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Paths to Success: An Interview with Larry Zelle

 

Larry Zelle

It is clear that the successful and prominent attorneys in our community are gatekeepers to success. They have attained achievement and are formally and informally chosen to be mentors for younger attorneys amongst their ranks. Cornell Moore, Board member of Twin Cities Diversity in Practice from Dorsey & Whitney LLP, along with associates, William Hughes and Mike Blackmon, recently sat down with Larry Zelle, co-founder and partner, of member firm, Zelle Hofmann Voelbel & Mason LLP, to hear what he had to say about his path to success, his mentors, and what challenges young attorneys face in today’s legal market.

1. Please tell us about how and where you began your legal career?

I began my legal career in private practice at the law firm of Robins, Davis & Lyons (now Robins, Kaplan, Miller & Ciresi LLP) after clerking at the Minnesota Supreme Court for Justice William P. Murphy.  I knew that I wanted to be a trial attorney, and I appreciated that I was able to start trying cases early in my career.  I believe that my early mentors and clerkship with the Minnesota Supreme Court were both instrumental in affording me the opportunity to begin trying cases within my first year of practice, during which I tried a total of ten cases, two of which were in federal court.  I also was able to make appellate arguments because of my experience gained from clerking for Justice Murphy.  By the time I was thirty, I had already obtained a $100,000 verdict, which in today’s dollars would probably be over $1,000,000.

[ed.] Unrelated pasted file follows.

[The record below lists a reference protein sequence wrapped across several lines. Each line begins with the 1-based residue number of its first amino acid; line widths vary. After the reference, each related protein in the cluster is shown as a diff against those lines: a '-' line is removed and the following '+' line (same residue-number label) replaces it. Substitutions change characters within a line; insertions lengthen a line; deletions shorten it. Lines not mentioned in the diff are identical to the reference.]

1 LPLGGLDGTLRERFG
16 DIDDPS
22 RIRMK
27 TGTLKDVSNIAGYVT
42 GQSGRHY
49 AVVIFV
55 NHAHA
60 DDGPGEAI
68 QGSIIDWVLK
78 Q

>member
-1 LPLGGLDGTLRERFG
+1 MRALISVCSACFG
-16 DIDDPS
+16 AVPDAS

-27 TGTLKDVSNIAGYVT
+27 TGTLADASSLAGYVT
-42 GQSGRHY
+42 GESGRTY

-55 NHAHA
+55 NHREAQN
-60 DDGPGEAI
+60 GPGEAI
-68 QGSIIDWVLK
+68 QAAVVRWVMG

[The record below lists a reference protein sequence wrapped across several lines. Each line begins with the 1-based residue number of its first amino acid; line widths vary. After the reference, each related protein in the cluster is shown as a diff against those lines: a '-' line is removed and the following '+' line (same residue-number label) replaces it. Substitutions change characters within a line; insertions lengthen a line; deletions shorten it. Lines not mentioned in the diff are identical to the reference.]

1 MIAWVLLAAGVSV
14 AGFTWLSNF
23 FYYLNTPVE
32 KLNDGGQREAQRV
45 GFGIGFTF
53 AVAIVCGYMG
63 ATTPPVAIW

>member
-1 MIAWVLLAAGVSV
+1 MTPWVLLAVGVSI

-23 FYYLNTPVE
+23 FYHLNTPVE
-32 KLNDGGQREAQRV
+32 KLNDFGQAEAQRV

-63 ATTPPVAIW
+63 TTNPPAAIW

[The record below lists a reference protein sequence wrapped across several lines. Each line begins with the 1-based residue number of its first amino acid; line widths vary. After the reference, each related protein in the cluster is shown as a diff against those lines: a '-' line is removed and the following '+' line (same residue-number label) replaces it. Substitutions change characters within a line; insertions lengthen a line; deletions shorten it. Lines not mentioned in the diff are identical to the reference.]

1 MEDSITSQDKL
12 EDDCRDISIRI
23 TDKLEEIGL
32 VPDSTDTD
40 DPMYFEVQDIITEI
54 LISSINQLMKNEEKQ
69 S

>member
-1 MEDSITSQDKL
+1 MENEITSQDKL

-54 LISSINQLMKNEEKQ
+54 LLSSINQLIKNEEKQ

2. As a young lawyer, tell us about mentors that were instrumental in your early development.  What type of guidance did they provide?

Robins, Davis & Lyons co-founder Solly Robins, along with then managing partner Bud Orren, and Minnesota bail bondsman Bud Goldberg, were invaluable early mentors for me.  From Solly Robins, I learned to be a perfectionist about my work.  He taught me that my work product should have at least four drafts before the final is submitted to a client or the court.  Although my early court appearances as second chair to Solly were great learning experiences, he cautioned me not to emulate him.  Instead, he encouraged me to find my own style and develop my own techniques in the courtroom.  As managing partner, Bud Orren was a guide whose leadership pointed me in the right direction.  Similarly, Bud Goldberg was instrumental in my development.  I met Goldberg after arguing a motion in District Court.  Shortly thereafter, he introduced me to most of the Hennepin County judges, clerks, and bailiffs.  That enabled me to feel more comfortable in court early in my career, and helped me learn my way around the courthouse.  Moreover, Bud Goldberg was a lifelong friend to whom I could turn whenever I needed help.